But the study — like all research — includes some limitations.

“An advantage of this study is that we had a large sample of actual dating site users as participants in this study. However, it is important to notice that participants were on average 55 years, and the results are thus mostly based on perceptions of older adults,” van der Zanden explained.

“Our sample may therefore not perfectly mirror the site’s overall user demographic, and the demographic of the online dating audience in general. It may be the case that younger adults are less attentive to language errors or consider them as less negative.”

“Moreover, effect sizes in our study were all somewhere between small and medium. This is not surprising considering that language errors are but one of the cues that people pay attention to when forming impressions. Other available pieces of information, called cues, such as the profile text content and the profile picture, are considered for impression formation, and the observed effects of errors on impression formation are therefore not trivial,” van der Zanden noted.

“Finally, a surprisingly high number of participants did not notice or did not know whether the profiles they saw contained language errors or not. This raises the question which individuals are prone to notice language errors.”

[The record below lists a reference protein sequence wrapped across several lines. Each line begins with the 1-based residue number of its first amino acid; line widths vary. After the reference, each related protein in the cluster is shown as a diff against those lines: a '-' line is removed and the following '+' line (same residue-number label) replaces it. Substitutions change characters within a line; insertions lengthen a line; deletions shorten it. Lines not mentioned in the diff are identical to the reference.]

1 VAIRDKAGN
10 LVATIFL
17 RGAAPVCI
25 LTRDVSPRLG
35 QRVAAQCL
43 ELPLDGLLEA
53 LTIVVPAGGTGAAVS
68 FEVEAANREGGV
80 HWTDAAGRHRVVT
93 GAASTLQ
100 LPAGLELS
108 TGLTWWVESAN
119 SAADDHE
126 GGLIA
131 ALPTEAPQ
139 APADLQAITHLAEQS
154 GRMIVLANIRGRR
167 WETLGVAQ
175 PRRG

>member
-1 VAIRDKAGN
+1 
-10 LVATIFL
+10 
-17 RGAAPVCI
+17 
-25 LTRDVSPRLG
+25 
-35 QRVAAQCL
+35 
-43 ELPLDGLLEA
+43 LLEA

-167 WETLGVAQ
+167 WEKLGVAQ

The research also provides new insights into how people evaluate different aspects of online dating profiles.

“Another interesting finding of this study is that it seems that people use different dating profile components to form impressions about different aspects of attractiveness,” van der Zanden explained.

“Inferences about physical attractiveness seem to be made based on profile picture information and characteristics of profile texts are likely to affect impressions of a profile owner’s social attractiveness, which is also paramount to find in a romantic partner. This indicates that people are specific about which cues they use to form impressions and need different cues in the profile that fit specific dimensions of impression formation.”

The study, “Impression formation on online dating sites: Effects of language errors in profile texts on perceptions of profile owners’ attractiveness“, was authored by Tess Van der Zanden, Alexander P. Schouten, Maria B. J. Mos, and Emiel J. Krahmer.